Dinner at Aoi Jaya in Eat Paradise Isetan (Kyoto Station)

Singapore to Narita Airport > Narita Airport to Kyoto > Kyoto AirBnB > Kyoto Station > Dinner

Dinner at Isetan (Kyoto Station)
The restaurants and the floor they are located on. We wanted to go to the 11th floor, where there are 15 restaurants!
Waiting to board the lift at ground level.
Dinner at Isetan (Kyoto Station)
The sight that greeted us when we alighted on the 11th floor, tempting us to eat them!
Dinner at Isetan (Kyoto Station)
There were many restaurants to choose from and we were at a loss what to have for dinner.

Italian-Japanese Fusion? Tonkatsu? OmuRice? Sushi? Ramen? Our mouths started watering the more we walked down the restaurant aisle. 

Italian-Japanese Fusion
Italian-Japanese Fusion Restaurant
One of the many Japanese restaurants on the 11th floor

In the end, we settled for Aoi Jaya, a  Japanese restaurant that specializes in seiro-mushi - food (i.e. rice, meat and vegetables) steamed in a bamboo basket which concentrates the flavors and apparently helps to retain their health-giving nutrients. Since it was not dinner time at around 5pm, there wasn't that much of a queue which was perfect! [Other Resturants at Food Paradise]

We were greeted by a waitress in a kimono and brought to our seats where we were hand steaming hot towels (to wipe our hands with) and hot tea (I think it was roasted barley tea) which was refillable. 

Dinner at Eat Paradise in Isetan (Kyoto Station)
The interior of the resturant

This restaurant did not have an English menu, so we used the pictures in the menu to take our pick.lol There wasn’t much of a crowd yet as it was around 5 in the evening, but the crowd soon started coming in when we were midway with dinner. The conversations all around were in Japanese, further solidifying the fact (and feeling) that we had finally arrived in Japan!

Dinner at Eat Paradise in Isetan (Kyoto Station)
The menu

Our dinner consisted of 2 sets.

Set 1: 
Set 1
Rice and Soba served with Tempura, Salad, Edamame with a side of Arame and Omelet, Tofu, Boiled Vegetables (i.e. Pumpkin etc...), Sashimi (e.g., Tuna), and Pickles on the side together with delightful dessert.

Set 2: 
Rice and Soba served with Tempura, Sashimi (more than Set 1), Egg Salad, Pickles and delightful dessert.
Rice and Soba served with Tempura, Sashimi (more than Set 1), Egg Salad, Pickles and delightful dessert.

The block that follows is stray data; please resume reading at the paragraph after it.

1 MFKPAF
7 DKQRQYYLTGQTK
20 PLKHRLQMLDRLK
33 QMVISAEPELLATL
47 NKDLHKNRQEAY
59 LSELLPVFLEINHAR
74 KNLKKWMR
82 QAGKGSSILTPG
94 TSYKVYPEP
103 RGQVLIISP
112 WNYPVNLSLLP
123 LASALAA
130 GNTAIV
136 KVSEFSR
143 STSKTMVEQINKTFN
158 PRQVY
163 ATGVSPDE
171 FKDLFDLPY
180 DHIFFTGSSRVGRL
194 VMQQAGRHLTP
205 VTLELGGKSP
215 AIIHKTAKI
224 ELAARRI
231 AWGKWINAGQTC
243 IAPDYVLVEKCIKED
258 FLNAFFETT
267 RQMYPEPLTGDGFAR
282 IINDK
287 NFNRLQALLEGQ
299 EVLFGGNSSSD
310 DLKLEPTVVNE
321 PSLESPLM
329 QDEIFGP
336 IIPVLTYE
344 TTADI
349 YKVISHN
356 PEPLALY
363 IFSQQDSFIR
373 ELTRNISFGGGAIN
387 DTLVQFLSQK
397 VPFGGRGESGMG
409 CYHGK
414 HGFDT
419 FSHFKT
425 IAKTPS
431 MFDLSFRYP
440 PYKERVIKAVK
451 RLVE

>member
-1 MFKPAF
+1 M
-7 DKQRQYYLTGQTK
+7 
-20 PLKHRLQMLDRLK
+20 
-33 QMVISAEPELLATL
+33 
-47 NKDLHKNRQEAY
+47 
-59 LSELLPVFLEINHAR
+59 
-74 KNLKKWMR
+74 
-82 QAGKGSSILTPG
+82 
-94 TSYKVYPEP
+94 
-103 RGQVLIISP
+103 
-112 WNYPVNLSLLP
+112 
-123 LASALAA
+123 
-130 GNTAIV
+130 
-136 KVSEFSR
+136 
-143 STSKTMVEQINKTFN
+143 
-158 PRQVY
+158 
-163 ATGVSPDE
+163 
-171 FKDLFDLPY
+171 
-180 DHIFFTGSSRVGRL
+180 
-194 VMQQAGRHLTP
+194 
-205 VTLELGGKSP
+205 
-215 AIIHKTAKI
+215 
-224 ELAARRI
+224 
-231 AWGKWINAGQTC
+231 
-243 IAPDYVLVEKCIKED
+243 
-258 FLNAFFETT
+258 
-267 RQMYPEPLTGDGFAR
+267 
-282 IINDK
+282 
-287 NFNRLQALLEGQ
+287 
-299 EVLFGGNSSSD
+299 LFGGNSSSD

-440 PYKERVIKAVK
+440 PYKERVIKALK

Dinner was satisfying to the max! The soft fluffy yet chewy rice, together with the tempura dipped in the sauce was simply heavenly. The rice grains while chewy, were not clumped up together in an unidentifiable mash as with some Japanese rice you would find in some Singapore foodcourts. (>.<)  The soba soup base was nice and not too blend, balancing out the flavor of the tempura. The soba itself was just the right consistency, with a tinge of chewiness making the meal an enjoyable one. And the sashimi slices… So fresh and delectable!

Interesting Fact: One interesting thing to note about Japanese dinning is that they would provide a piece of hot towel or wet towel for each customer before the meal. Also, unless you are eating ramen, there are no spoons served with your meal. You are supposed to manage eating with just a pair of chopsticks. Not that we had any complains since we are proficient in using them.

Our dinner cost us a total of 4,169¥, which is about S$55, still much cheaper than if we were to have the same in Singapore and the food would not be as fresh. 

The bill
The bill
Interesting Fact: Japanese use 10,000¥ (about S$130) as casually as we use our S$50! The fact that they use such big note to pay for (probably) lesser value items (e.g. 500¥ etc…) was a little shocking at first, but what I appreciated was that when it came to payment time, the cashier would patiently wait for you to count your money (if you had many coins) and then carefully count the money to make sure it is correct.

Even collecting the change is a different experience: they actually count the money in front of you and show you the amount for you to countercheck the amount before carefully handing it back to you, stacking it properly so that it is easier for you to put it back in your wallet. Unlike in Singapore, where the cashier waits impatiently for you to find your change and then ‘throws’ back at you a stack of cash that has been haphazardly counted and lumped together.

With our tummies filled and happy, we made our way out of Kyoto Station and explored the nearby areas.

Aoi Jaya

Address: 11F Kyoto Isetan, Higashi Shiokoji-cho Karasuma-dori, Shimogyo-ku, Kyoto / 京都府 京都市下京区 烏丸 通塩小路下る東塩小路町901 ジェイアール京都伊勢丹 11F
Tel: 075-352-6233 (+81-75-352-6233)
Operation Hours:  11:00 – 22:00 (Last order: 21:15)
 Price Range:  1,000 ~ 3,000¥

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When travel collides with a byte, a unit of information made up of bits, TravelBytez is formed: snippets of ramblings on travel, food, shopping, living and anything else that comes to mind.


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